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Auto loans: greedy dealers' scams getting worse? Part one

[Apr 25, 2011.]

 

The Center for Responsible Lending (CRL) describes itself as "a nonprofit, nonpartisan research and policy organization dedicated to protecting home ownership and family wealth by working to eliminate abusive financial practices." For many years, one of those abusive financial practices that the CRL has campaigned to close down has been the dirty habit among many car dealerships of artificially inflating interest rates on auto loans in order to provide themselves with an extra source of fat profits.


This Rebuild.com blog covered the topic, reporting that dealer-inflated rates "cost American consumers $20 billion a year (no, that's not a typo: $20 billion each and every year) in inflated interest charges." Now it turns out that that figure is out of date. The CRL, in a report titled "Under the Hood: Auto Interest Rate Hikes Inflate Consumer Costs and Loan Losses," suggested the cost to consumers grew to $25.8 billion in 2009.


Auto loans scandal


But wait. Wasn't 2009 a terrible year for car sales? Yep. In fact, they were down around 20 percent from 2007. That may be why many dealers turned to padding interest rates to shore up their profits. In fact, on average, used car buyers who arranged dealer financing had their auto loans marked up by 2.91 percentage points, and are set to pay $780 more than they should through the lifetime of their loan.


According to ConsumerReports.org, "If you're relying on a dealer loan to finance your next car, you could end up paying hundreds of dollars more than if you financed elsewhere."


Rip-off auto loans hit vulnerable hardest


The new CRL report contained two other major findings:



  1. Dealers tend to target the vulnerable with this scam, and the markup tends to get higher the weaker your credit history.

  2. Unsurprisingly, perhaps, subprime victims of the rip-off are much more likely to default on auto loans that have been artificially inflated, and ultimately to have their cars repossessed.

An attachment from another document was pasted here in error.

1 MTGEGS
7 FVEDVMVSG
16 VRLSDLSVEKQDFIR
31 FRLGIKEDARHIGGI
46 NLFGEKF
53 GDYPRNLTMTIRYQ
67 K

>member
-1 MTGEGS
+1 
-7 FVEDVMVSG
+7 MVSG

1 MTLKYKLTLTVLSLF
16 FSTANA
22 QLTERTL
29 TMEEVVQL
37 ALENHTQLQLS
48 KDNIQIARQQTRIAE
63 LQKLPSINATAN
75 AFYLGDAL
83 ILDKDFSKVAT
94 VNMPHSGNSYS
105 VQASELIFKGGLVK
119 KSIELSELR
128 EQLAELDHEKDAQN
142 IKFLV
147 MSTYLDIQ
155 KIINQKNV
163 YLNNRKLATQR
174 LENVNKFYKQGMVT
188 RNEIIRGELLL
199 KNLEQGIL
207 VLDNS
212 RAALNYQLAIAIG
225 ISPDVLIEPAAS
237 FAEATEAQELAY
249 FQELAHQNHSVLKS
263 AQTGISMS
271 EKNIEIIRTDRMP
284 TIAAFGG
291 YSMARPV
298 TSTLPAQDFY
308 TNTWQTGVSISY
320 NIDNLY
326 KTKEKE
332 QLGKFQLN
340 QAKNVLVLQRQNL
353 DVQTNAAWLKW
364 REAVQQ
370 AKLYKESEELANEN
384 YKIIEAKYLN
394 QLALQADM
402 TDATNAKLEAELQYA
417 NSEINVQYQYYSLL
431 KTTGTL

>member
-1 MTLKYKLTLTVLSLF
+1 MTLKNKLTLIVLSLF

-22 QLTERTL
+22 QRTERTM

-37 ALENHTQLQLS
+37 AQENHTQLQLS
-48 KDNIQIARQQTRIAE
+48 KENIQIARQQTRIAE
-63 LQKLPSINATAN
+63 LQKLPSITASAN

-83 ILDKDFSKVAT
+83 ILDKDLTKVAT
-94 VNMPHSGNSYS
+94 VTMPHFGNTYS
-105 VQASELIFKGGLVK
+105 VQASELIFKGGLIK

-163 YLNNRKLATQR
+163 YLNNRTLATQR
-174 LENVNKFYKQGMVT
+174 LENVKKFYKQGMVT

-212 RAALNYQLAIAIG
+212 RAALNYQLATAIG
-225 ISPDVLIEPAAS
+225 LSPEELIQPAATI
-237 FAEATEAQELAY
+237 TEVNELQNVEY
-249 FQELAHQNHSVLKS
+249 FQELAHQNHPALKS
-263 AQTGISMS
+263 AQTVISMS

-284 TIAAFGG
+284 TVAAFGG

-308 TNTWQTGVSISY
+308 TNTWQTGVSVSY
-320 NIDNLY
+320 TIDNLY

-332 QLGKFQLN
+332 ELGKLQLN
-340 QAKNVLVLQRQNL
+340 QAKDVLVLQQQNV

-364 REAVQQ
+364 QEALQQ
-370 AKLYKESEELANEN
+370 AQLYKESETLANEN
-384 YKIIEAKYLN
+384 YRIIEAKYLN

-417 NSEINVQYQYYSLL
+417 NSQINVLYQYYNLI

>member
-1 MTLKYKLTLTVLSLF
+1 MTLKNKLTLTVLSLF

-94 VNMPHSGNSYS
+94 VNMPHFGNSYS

That first point is particularly worrying. Subprime borrowers must expect to pay higher interest rates to reflect the increased credit risk they present, but many dealers pile higher markups on top of those higher rates. In fact, the increase in the amount of rate markup for those with lower FICO credit scores averaged 3.44 percent in 2009.


Higher rates charged by lenders plus higher markups creamed off by dealers leads inexorably to the second point. In December 2009, 1.5 out of every 1,000 consumers who arranged their own finance directly had their cars repossessed. That month, very nearly three out of every 1,000 consumers who had their loans arranged by dealers had the same traumatic experience.


Auto loans without the rip offs


There's an easy way to stop yourself being a victim of an unscrupulous dealer. Obtain competitive quotes for auto loans online or from your bank or credit union before you go anywhere near a dealer's lot. If the salesperson can beat your best quote, that's fair enough. But if he or she can't, you can still go with the cheapest financing option.


Marking up auto loans isn't the only dealer scam out there. And, next week, this blog will arm you with ways to protect yourself from others.

 

About Author:

Peter Andrew has been writing about -- and for -- business for more than two decades. For the last couple of years, he has found himself increasingly specializing in the U.S. financial sector.

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